Nobody here but us(1991)<br />~painted aluminum <br />`555x595x945 cm<br />
Early Life<br />Born in Bangor, Wales<br />Traveled a lot at a young age because of his parents jobs.<br />Promising young artist in the 80’s <br />Started with performance-based art then moved on to monumental abstract sculptures.<br />he had seen some of Donald Judd and Frank Stella’s art and didn’t understand it at first but over time it became clearer to him, which became an inspiration<br />
Education<br />Somerset College of Art (1968-69)<br />St. Martins School of Art (1969-72)<br />Royal College of Art (1974-77)<br />Chelsea School of Art (1977-78)<br />Most of his college years were in london<br />
Distance No Object(1988)<br />~Painted steel and copper<br />~From San Fransico Museum of Modern Art<br />
“Not knowing is a good state of art.” -Richard Deacon<br />Works are almost always abstract<br />Usually constructed from everyday materials<br />Prefers to be called a fabricator rather than a sculptor<br />Often talks about the relationship between language and sculpture<br />Uses poetic titles for his artwork <br />400 artworks so far!!!!<br />(about 30 of them are of monumental size)<br />
Kiss and Tell(1989)<br />~epoxy, tumber plywood & steel<br />~From Arts Council Collection<br />
Between Fiction & Fact<br /><ul><li>A public commission for the museums park.
Influenced by the priniples that established american sculpture in the 60’s and 70’s.
works refer to architecture and the aesthetics of the industrial world.
he uses materials such as galvanished steel, hardboard, plywood and vinyl.
“it has simousity, atmosphereic sensibility and monumentality subtly disort “</li></ul>-Unkown journalist<br />
You(1988)<br />~wood, cloth, and epoxy resin<br />~From Marian Goodman Gallery<br />
Random Facts<br />At one point, he began to record his actions through writing to de-privilege the photographic movement<br />His artwork is always evolving because he says that it changes with his thinking <br />Is now represented in multiple galleries in western europe and the united states<br />“ The forms he creates evoke the material world of everyday artifacts and the inner world of the body, as a site of memory and language”<br /> -Unknown Journalist <br />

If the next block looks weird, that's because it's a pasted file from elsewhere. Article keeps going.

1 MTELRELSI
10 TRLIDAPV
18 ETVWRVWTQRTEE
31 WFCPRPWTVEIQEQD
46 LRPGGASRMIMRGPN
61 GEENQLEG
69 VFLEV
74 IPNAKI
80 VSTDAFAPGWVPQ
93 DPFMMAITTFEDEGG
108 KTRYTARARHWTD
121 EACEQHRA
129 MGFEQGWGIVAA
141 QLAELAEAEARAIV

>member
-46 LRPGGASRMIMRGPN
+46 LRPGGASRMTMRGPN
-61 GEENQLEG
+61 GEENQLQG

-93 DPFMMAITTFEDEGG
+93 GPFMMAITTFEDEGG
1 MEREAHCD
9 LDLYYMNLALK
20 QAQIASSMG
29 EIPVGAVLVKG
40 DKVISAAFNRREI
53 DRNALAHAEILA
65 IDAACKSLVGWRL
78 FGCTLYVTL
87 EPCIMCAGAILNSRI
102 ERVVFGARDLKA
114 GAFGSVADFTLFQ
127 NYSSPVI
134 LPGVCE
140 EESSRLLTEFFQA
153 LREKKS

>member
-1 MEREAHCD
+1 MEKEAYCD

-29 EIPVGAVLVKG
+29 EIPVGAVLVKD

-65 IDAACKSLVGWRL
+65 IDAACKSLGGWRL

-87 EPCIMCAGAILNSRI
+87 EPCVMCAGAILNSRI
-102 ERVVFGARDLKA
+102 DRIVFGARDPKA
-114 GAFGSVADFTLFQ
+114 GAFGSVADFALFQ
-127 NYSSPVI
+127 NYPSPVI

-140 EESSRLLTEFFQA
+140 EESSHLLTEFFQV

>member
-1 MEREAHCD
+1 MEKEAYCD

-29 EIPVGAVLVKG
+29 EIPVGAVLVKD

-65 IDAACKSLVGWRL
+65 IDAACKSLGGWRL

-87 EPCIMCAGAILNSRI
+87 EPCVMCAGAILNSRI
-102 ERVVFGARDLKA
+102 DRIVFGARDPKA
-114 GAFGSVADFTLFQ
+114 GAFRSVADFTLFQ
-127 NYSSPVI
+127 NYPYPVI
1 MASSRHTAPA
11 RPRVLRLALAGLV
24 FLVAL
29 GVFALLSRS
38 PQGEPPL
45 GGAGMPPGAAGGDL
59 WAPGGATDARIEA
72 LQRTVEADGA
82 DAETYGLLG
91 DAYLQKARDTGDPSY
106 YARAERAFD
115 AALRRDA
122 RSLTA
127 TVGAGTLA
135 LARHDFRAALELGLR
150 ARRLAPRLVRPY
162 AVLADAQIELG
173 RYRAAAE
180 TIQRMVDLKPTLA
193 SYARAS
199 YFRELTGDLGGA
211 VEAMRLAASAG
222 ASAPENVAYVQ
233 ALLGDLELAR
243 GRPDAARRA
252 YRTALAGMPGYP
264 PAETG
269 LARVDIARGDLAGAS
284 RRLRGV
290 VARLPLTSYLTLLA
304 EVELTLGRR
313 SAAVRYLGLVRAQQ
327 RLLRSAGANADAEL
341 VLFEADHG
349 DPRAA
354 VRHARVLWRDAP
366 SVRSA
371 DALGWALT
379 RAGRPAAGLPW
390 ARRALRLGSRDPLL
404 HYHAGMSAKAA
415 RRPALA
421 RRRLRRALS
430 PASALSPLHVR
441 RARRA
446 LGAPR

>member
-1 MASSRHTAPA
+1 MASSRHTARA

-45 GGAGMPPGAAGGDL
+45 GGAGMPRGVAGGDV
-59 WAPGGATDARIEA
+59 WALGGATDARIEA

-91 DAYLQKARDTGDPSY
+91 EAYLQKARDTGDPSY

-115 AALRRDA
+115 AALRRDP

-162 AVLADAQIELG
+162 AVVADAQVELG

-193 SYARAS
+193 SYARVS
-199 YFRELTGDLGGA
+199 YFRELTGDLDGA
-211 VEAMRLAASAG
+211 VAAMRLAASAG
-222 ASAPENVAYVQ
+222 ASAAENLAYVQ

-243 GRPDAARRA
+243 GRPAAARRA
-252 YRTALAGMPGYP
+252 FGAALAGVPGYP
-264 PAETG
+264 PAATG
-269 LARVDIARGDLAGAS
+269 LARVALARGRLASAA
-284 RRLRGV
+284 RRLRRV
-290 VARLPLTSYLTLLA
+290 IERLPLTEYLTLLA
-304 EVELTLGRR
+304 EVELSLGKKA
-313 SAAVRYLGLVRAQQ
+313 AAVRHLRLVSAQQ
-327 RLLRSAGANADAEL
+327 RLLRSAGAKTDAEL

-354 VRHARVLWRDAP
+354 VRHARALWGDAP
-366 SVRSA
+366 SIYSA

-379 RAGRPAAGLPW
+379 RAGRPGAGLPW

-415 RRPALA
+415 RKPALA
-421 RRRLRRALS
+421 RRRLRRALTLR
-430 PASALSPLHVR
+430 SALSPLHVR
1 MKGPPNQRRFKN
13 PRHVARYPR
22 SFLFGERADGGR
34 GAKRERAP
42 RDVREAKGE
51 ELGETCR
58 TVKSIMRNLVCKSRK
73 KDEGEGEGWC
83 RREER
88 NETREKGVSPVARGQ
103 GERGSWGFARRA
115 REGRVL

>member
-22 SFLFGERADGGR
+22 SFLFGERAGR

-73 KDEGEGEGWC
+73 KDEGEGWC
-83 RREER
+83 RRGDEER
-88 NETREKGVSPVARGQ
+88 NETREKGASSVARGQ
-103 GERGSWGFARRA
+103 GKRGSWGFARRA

Art for other people # 22(1986)<br />~Glass, galavanished steel, and screws<br />~105x450x15cm<br />
Dead Leg(art criticism)<br />Description<br /><ul><li>Abstract in its mobility and fluidity
made from wood that was carved in a twisting motion and steel parts holding it together
The parts that look painted are from the wet oak and the steal reacting together
Seems to have a smooth texture</li></li></ul><li>Dead Leg(Art Criticism)<br />Analysis<br /><ul><li>The tannic acid gives it a shadowing effect
At one end it seems to form an abstracted square. Also at the other end it seems to form and abstracted circle that fuse together.
There are no sharp turns or straight lines.</li></li></ul><li>Dead Leg(Art Criticism) <br />Interpretation<br />I think Deacon made this sculpture (in association with Matthew Perry) to make a natural and lyrical figure. <br />He’s always talking about the relationship between language and sculpture. Well, that seems to be portrayed in the way that each section has its own unique pattern of twisting which could be interpreted into anything such as poetry, music, a story etc.<br />
Dead Leg(Art Criticism)<br />Judgment<br />The twisting of the wood makes your eyes keep following which keeps the viewer interested. <br />The way that the principles and elements are used, has been mastered, which goes along with its airy composition.<br />In my opinion, this particular piece does not speak to me. <br />I like its quality and how the natural coloring of the wood works with the tannic acid stains, but this is not one of my favorites.<br />Great formalism but not so much emotionalism<br />
Read Sea Crossing(2003)<br />~oak and stainsteel in two parts<br />~From Marian Goodman Gallery<br />
The Missing Part<br /><ul><li>This exhibiton holds 40 works over a 40 year time span